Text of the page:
Land reclamation or any artificial construction activities could change neither the legal regime nor the classification of the maritime features in the South China Sea.
Claims of historic rights in the South China Sea were unlawful and inconsistent with international law, particularly the UNCLOS.
Additionally, the Award has significantly impacted on ASEAN’s position with regard to the South China Sea disputes given the regional grouping’s pursuit of centrality in the Indo-Pacific. Notably, the Chairman's Statements of the 36th and the 37th ASEAN Summit reaffirmed the importance of upholding international law, including the UNCLOS. The Statements stated that the UNCLOS provided “the basis for determining maritime entitlements, sovereign rights, jurisdiction and legitimate interests over maritime zones.” The Statements also stated that the UNCLOS “sets out the legal framework within which all activities in the oceans and seas must be carried out.” All this suggests that the Award has facilitated the development of a common ASEAN stance on how to resolve the South China Sea issues.
Through recent statements by the US Department of State, the new Biden Administration has confirmed that it would follow the policy of its predecessor with regard to the South China Sea issues. During his press briefing on February 19, 2021, State Department Spokesperson Ned Price reiterated the position the US had taken in its statement of July 13, 2020 regarding maritime claims in the South China Sea. Specifically, the July 2020 US statement pointed out that:
The US recognized that the Arbitral Tribunal's decision was final and carried legal force for both China and the Philippines, and thus Washington was aligning its position on China's South China Sea claims with this decision;
The PRC could not lawfully assert any maritime claims, including EEZ claims, that were derived from Scarborough Reef and the Spratlys Islands and that covered areas that the Arbitral Tribunal found to be in the Philippines' EEZ or on its continental shelf;
The US rejected Chinese claims to waters beyond a 12-nautical-mile territorial sea derived from islands China claimed in the Spratlys;
- Any PRC action to harass other states' fishing or oil developments in waters under other countries' jurisdiction or to carry out such activities unilaterally was unlawful. It was specifically mentioned that those waters included the areas surrounding Vanguard Bank (off Viet Nam), Luconia Shoals (off Malaysia), Natuna Besar (off Indonesia), and waters in Brunei's EEZ.
The active participation of many regional and extra-regional states in the recent diplomatic note exchange surely did not signify the formation of an alliance against China in the region. Instead, the 2019-2021 note-verbale debate demonstrated that the relevant countries are increasingly able to find a common legal ground on which to discuss the South China Sea issues. That common ground starts with the recognition that all disputes must be resolved in accordance with international law, and that a return to the power politics or 'might makes right' is simply unacceptable.
Unfortunately, the evidence suggests that China is still holding onto its 'Four Nos' policy in the South China Sea - that is, no acceptance, no participation, no recognition and no implementation of the South China Sea Arbitration Award. One year after the issuance of the Award, the Chinese Society of International Law (CSIL) published a 500-page treatise entitled “The South China Sea Arbitration Awards: a Critical Study,” in which it argued that the ruling rendered by the South China Sea Arbitral Tribunal was erroneous. China has also actively engaged in 'lawfare' in the South China Sea, while seeking to augment its presence there by establishing administrative control over disputed territories, proposing names for undersea features, and passing domestic laws to enforce its jurisdiction over its claims in the region (such as the January 2021 Coast Guard Law and the April 2021 Revised Maritime Traffic Safety Law). Additionally, while China continues to flout the ruling by the Arbitral Tribunal, it has undertaken to make major adjustments to its legal position on the South China Sea, most notably by remolding its ‘nine-dash line’ claims into some curious 'Four Sha' claims. At the same time, China has also attempted to pick and choose which provisions of the UNCLOS it wants to abide by - an approach that does not conform with the spirit and concept of 'package deal' promoted during UNCLOS negotiations.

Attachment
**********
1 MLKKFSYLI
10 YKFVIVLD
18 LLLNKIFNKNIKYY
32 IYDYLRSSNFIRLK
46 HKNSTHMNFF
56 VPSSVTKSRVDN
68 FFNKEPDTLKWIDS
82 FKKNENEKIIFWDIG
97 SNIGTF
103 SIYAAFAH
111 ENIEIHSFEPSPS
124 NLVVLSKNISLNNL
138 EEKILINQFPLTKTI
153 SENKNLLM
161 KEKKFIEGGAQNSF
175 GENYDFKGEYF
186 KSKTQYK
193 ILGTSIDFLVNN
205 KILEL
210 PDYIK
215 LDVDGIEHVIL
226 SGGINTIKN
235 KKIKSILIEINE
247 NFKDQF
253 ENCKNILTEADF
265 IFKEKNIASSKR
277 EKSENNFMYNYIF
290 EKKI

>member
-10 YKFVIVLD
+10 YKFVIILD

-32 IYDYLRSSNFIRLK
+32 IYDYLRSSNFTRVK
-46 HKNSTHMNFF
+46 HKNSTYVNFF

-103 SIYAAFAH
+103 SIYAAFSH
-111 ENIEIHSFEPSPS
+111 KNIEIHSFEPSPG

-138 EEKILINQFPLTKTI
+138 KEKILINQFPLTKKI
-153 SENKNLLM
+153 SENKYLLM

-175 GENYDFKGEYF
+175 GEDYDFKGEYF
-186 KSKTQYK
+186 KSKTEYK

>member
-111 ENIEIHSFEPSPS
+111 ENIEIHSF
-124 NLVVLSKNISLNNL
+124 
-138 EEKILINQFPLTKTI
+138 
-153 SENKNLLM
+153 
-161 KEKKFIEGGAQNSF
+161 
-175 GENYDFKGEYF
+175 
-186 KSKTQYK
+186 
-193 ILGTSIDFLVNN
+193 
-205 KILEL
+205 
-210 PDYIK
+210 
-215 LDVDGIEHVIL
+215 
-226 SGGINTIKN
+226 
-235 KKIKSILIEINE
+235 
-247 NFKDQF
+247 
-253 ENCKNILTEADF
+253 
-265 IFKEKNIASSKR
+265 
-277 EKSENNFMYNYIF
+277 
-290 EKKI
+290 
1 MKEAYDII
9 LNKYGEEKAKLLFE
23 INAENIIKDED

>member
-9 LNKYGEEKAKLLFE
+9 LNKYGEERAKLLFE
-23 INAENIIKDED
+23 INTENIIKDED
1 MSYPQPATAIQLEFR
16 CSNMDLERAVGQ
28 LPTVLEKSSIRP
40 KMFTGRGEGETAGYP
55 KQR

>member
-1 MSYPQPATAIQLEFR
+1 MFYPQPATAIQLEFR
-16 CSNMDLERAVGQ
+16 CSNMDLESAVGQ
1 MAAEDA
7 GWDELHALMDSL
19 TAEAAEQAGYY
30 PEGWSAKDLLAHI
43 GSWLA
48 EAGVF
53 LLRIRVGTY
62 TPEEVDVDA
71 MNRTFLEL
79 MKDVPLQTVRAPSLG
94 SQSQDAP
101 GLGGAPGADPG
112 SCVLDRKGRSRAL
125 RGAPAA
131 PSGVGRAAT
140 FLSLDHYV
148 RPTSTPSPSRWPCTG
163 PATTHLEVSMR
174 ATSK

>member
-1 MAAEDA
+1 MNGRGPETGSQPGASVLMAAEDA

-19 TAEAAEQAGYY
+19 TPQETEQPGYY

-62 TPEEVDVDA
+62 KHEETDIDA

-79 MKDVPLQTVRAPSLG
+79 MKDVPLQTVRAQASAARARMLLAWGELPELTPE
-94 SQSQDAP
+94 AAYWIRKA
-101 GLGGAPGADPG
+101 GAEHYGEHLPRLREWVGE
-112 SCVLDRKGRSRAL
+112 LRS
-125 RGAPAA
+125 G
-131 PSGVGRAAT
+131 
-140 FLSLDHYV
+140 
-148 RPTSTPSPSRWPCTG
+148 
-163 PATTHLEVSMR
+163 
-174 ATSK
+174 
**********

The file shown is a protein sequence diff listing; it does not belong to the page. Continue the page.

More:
Certainly, any change will need time to sink in the consciousness of the international community. The South China Sea Arbitral Award has now become an important part of our history and our present as well as an undeniable fact. It is conceivable that this Award will also continue to be a helpful guide leading the concerned parties to develop a viable rules-based order in the South China Sea, rather than allowing the region to become a 'might makes right’ arena for interstate rivalry.Nguyen Hong Thao is a professor at the Diplomatic Academy of Viet Nam. Nguyen Thi Lan Huong (PhD candidate) is a research fellow at the Diplomatic Academy of Viet Nam. The commentary is the authors' view alone, and do not necessarily reflect the opinion of any institution
The shorter version of the article was first published by The Diplomat.
(*) After the issuance of the Arbitral Award, former President Benigno Aquino III (1960-2021) said that this ruling should be viewed as a "victory for all", not just for the Philippines. https://globalnation.inquirer.net/141043/aquino-on-arbitral-court-ruling-a-victory-for-all.
 The Final Award of the South China Sea Arbitration case, available at https://pcacases.com/web/sendAttach/2086, paragraphs 277-278.
 Final Award, Paragraph 243.
 Final Award, paragraph 643-645.
 Final Award, paragraph 643-645.
 Final Award, paragraph 575.
 Final Award, paragraph 1181
 As noted, there are: 1 statement pronounced by Brunei Darussalam, China (9 notes verbales and 1 letter), Malaysia (3 notes), the Philippines (3 notes), Viet Nam (3 notes), Indonesia (2 notes), Australia, France, Germany, the United Kingdom, Japan (1 note each) and the United States (1 letter).